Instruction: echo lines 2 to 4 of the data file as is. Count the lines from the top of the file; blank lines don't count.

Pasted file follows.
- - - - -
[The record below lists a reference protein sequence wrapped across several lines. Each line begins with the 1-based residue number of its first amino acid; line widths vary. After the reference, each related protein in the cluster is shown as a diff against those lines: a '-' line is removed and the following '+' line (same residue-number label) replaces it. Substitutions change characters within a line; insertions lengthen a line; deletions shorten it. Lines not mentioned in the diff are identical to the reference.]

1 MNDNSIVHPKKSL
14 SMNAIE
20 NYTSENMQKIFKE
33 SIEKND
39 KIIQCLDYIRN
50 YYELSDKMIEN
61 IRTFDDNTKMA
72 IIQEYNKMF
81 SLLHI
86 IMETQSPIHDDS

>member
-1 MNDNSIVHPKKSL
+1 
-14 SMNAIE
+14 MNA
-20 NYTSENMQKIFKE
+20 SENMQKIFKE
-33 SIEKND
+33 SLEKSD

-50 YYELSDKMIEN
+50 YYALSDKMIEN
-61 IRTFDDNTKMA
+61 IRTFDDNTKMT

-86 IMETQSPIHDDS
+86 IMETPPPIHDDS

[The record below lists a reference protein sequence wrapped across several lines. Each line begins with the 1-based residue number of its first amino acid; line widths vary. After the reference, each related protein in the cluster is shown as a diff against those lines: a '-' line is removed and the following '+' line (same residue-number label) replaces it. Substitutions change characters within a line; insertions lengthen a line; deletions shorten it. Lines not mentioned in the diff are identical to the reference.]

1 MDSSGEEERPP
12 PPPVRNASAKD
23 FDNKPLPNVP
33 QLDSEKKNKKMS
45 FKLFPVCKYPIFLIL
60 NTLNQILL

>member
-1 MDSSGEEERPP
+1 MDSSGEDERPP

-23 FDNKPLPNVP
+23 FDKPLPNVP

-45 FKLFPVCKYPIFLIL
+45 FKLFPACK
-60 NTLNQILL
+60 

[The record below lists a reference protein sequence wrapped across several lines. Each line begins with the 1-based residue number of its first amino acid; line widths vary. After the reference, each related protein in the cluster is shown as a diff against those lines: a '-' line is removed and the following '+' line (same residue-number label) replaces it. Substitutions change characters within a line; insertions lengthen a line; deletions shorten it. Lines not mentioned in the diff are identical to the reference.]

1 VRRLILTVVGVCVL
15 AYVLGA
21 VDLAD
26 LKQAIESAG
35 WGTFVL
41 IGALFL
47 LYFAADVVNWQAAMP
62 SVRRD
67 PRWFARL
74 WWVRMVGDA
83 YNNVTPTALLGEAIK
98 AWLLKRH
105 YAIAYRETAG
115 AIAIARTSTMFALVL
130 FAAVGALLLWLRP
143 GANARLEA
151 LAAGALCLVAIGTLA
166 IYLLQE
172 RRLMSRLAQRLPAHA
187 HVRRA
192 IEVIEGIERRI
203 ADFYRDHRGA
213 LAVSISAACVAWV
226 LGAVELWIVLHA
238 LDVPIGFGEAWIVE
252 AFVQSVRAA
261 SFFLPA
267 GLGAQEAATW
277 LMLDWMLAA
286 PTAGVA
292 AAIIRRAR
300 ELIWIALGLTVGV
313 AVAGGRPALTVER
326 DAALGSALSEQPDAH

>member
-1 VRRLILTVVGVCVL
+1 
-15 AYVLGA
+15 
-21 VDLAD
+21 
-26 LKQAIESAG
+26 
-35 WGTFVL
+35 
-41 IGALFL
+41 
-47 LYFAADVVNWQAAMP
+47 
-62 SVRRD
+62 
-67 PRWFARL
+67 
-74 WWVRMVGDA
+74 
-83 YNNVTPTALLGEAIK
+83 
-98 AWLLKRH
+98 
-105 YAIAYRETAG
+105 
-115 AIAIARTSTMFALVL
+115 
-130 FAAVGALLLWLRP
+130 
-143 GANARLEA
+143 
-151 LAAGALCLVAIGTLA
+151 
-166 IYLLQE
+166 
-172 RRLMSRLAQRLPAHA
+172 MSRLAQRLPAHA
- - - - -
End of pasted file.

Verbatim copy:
1 MNDNSIVHPKKSL
14 SMNAIE
20 NYTSENMQKIFKE